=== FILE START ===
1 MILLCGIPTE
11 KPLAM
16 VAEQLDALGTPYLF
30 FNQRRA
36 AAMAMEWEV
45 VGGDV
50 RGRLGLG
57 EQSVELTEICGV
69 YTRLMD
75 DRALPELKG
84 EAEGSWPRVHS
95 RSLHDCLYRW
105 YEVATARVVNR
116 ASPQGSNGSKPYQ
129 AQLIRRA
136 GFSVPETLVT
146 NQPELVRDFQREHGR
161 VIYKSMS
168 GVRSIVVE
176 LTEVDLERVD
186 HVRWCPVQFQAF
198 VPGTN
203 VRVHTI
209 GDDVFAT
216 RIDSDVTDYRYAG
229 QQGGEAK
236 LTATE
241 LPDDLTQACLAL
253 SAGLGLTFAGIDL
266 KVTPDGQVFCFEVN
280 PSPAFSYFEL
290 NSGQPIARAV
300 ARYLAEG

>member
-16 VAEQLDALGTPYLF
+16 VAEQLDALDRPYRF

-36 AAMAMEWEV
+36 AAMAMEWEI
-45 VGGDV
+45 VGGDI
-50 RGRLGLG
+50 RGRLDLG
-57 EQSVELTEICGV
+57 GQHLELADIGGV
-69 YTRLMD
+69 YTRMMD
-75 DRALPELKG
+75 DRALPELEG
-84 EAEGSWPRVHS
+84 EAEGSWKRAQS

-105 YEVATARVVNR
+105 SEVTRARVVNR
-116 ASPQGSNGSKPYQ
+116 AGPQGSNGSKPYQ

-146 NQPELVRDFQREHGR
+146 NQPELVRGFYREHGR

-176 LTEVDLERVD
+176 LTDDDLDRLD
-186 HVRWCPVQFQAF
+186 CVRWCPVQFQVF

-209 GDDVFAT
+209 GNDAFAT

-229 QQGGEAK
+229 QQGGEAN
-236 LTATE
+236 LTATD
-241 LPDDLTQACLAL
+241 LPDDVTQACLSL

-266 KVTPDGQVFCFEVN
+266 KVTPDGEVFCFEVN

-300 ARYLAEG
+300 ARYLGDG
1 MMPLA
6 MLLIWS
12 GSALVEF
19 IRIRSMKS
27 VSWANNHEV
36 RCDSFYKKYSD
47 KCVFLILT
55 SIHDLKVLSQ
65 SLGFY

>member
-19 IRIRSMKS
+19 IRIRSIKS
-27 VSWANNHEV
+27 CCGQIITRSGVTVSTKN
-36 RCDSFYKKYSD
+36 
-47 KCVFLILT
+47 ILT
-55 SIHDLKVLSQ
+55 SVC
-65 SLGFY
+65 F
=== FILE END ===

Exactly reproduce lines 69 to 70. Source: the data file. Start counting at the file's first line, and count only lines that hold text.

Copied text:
-266 KVTPDGQVFCFEVN
+266 KVTPDGEVFCFEVN